Ovariectomy results in inbred strain-specific increases in anxiety-like behavior in mice.

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Physiol Behav 2016 Sep 29; 167:404-412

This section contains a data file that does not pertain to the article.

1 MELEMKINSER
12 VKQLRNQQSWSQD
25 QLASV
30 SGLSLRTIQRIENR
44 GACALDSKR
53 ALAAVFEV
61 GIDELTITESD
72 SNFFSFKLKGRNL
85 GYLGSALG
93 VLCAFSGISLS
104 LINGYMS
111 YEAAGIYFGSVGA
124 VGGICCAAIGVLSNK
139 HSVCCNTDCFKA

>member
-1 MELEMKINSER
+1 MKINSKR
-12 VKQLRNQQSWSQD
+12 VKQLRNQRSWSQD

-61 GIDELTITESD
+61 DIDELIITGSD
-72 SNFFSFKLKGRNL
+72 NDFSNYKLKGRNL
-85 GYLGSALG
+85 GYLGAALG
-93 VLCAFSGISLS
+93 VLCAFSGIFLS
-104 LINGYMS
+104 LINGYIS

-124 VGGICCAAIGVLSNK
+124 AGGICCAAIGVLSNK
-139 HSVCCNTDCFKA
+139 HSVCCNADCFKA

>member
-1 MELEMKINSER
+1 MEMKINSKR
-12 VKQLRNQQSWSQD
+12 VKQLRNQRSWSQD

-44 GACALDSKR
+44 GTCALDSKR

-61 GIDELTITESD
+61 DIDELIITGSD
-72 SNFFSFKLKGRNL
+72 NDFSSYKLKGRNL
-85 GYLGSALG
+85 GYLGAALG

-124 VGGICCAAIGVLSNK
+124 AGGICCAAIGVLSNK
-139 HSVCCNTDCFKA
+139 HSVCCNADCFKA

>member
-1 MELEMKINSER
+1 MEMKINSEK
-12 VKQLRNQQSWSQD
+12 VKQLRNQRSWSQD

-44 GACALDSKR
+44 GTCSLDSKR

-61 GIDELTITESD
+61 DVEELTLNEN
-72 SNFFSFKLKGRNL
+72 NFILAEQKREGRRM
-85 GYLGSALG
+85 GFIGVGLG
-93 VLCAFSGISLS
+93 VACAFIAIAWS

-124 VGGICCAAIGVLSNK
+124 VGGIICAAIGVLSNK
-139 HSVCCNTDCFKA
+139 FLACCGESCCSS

Women are at an increased risk for developing affective disorders during times of hormonal flux, including menopause when the ovaries cease production of estrogen. However, while all women undergo menopause, not all develop an affective disorder. Increased vulnerability can result from genetic predisposition, environmental factors and gene by environment interactions. In order to investigate interactions between genetic background and estrogen depletion, we performed bilateral ovariectomy, a surgical procedure that results in estrogen depletion and is thought to model the post-menopausal state, in a genetically defined panel of 37 inbred mouse strains. Seventeen days post-ovariectomy, we assessed behavior in two standard rodent assays of anxiety- and depressive-like behavior, the open field and forced swim tests. We detected a significant interaction between ovariectomy and genetic background on anxiety-like behavior in the open field. No strain specific effects of ovariectomy were observed in the forced swim assay. However, we did observe significant strain effects for all behaviors in both the open field and forced swim tests. This study is the largest to date to look at the effects of ovariectomy on behavior and provides evidence that ovariectomy interacts with genetic background to alter anxiety-like behavior in an animal model of menopause. Physiol Behav 2016 Sep 29; 167:404-412